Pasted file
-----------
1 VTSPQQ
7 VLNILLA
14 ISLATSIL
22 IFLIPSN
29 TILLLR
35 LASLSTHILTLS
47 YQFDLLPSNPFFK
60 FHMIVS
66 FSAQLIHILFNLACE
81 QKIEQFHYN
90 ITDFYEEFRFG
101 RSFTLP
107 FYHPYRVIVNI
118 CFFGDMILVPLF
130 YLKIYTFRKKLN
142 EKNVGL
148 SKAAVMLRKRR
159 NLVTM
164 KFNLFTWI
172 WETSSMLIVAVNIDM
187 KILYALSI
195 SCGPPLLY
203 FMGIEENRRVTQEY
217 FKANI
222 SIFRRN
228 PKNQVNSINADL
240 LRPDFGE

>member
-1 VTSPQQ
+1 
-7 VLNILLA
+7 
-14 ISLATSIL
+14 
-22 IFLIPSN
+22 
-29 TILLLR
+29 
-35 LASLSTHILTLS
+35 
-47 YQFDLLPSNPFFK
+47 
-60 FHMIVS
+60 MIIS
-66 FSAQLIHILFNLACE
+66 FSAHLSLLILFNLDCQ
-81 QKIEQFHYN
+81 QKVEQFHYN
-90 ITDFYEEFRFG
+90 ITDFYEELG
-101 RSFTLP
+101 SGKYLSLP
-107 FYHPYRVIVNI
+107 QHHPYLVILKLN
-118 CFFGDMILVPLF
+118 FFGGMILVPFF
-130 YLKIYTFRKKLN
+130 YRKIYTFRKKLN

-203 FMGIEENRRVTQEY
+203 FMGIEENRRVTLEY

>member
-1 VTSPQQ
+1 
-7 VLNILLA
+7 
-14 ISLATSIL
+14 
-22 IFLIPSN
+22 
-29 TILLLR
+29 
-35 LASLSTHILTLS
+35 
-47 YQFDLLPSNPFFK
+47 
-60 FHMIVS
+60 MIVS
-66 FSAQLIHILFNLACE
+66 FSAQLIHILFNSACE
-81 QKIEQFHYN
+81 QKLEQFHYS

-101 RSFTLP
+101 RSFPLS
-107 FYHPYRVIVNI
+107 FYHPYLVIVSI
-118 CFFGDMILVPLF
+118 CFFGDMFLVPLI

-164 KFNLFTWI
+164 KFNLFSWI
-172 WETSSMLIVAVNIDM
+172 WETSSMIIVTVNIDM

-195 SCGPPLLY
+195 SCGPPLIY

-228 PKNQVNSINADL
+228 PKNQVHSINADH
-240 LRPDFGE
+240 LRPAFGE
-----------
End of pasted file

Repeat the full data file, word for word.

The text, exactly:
1 VTSPQQ
7 VLNILLA
14 ISLATSIL
22 IFLIPSN
29 TILLLR
35 LASLSTHILTLS
47 YQFDLLPSNPFFK
60 FHMIVS
66 FSAQLIHILFNLACE
81 QKIEQFHYN
90 ITDFYEEFRFG
101 RSFTLP
107 FYHPYRVIVNI
118 CFFGDMILVPLF
130 YLKIYTFRKKLN
142 EKNVGL
148 SKAAVMLRKRR
159 NLVTM
164 KFNLFTWI
172 WETSSMLIVAVNIDM
187 KILYALSI
195 SCGPPLLY
203 FMGIEENRRVTQEY
217 FKANI
222 SIFRRN
228 PKNQVNSINADL
240 LRPDFGE

>member
-1 VTSPQQ
+1 
-7 VLNILLA
+7 
-14 ISLATSIL
+14 
-22 IFLIPSN
+22 
-29 TILLLR
+29 
-35 LASLSTHILTLS
+35 
-47 YQFDLLPSNPFFK
+47 
-60 FHMIVS
+60 MIIS
-66 FSAQLIHILFNLACE
+66 FSAHLSLLILFNLDCQ
-81 QKIEQFHYN
+81 QKVEQFHYN
-90 ITDFYEEFRFG
+90 ITDFYEELG
-101 RSFTLP
+101 SGKYLSLP
-107 FYHPYRVIVNI
+107 QHHPYLVILKLN
-118 CFFGDMILVPLF
+118 FFGGMILVPFF
-130 YLKIYTFRKKLN
+130 YRKIYTFRKKLN

-203 FMGIEENRRVTQEY
+203 FMGIEENRRVTLEY

>member
-1 VTSPQQ
+1 
-7 VLNILLA
+7 
-14 ISLATSIL
+14 
-22 IFLIPSN
+22 
-29 TILLLR
+29 
-35 LASLSTHILTLS
+35 
-47 YQFDLLPSNPFFK
+47 
-60 FHMIVS
+60 MIVS
-66 FSAQLIHILFNLACE
+66 FSAQLIHILFNSACE
-81 QKIEQFHYN
+81 QKLEQFHYS

-101 RSFTLP
+101 RSFPLS
-107 FYHPYRVIVNI
+107 FYHPYLVIVSI
-118 CFFGDMILVPLF
+118 CFFGDMFLVPLI

-164 KFNLFTWI
+164 KFNLFSWI
-172 WETSSMLIVAVNIDM
+172 WETSSMIIVTVNIDM

-195 SCGPPLLY
+195 SCGPPLIY

-228 PKNQVNSINADL
+228 PKNQVHSINADH
-240 LRPDFGE
+240 LRPAFGE